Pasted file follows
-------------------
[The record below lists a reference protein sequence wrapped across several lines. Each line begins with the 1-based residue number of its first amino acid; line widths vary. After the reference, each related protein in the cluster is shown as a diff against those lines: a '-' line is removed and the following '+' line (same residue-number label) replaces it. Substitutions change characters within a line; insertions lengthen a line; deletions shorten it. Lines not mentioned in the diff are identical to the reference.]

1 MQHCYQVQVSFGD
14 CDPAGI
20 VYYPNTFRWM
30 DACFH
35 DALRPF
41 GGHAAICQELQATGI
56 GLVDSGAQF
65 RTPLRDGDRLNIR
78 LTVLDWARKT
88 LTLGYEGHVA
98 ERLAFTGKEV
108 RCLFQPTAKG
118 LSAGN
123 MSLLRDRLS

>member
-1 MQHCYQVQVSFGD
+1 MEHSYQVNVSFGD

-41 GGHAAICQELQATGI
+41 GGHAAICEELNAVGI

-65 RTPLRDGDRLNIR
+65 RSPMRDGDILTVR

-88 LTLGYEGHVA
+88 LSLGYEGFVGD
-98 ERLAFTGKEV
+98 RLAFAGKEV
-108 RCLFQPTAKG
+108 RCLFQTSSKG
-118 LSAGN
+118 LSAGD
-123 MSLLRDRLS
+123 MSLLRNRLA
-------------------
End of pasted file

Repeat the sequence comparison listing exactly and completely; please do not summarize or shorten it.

[The record below lists a reference protein sequence wrapped across several lines. Each line begins with the 1-based residue number of its first amino acid; line widths vary. After the reference, each related protein in the cluster is shown as a diff against those lines: a '-' line is removed and the following '+' line (same residue-number label) replaces it. Substitutions change characters within a line; insertions lengthen a line; deletions shorten it. Lines not mentioned in the diff are identical to the reference.]

1 MQHCYQVQVSFGD
14 CDPAGI
20 VYYPNTFRWM
30 DACFH
35 DALRPF
41 GGHAAICQELQATGI
56 GLVDSGAQF
65 RTPLRDGDRLNIR
78 LTVLDWARKT
88 LTLGYEGHVA
98 ERLAFTGKEV
108 RCLFQPTAKG
118 LSAGN
123 MSLLRDRLS

>member
-1 MQHCYQVQVSFGD
+1 MEHSYQVNVSFGD

-41 GGHAAICQELQATGI
+41 GGHAAICEELNAVGI

-65 RTPLRDGDRLNIR
+65 RSPMRDGDILTVR

-88 LTLGYEGHVA
+88 LSLGYEGFVGD
-98 ERLAFTGKEV
+98 RLAFAGKEV
-108 RCLFQPTAKG
+108 RCLFQTSSKG
-118 LSAGN
+118 LSAGD
-123 MSLLRDRLS
+123 MSLLRNRLA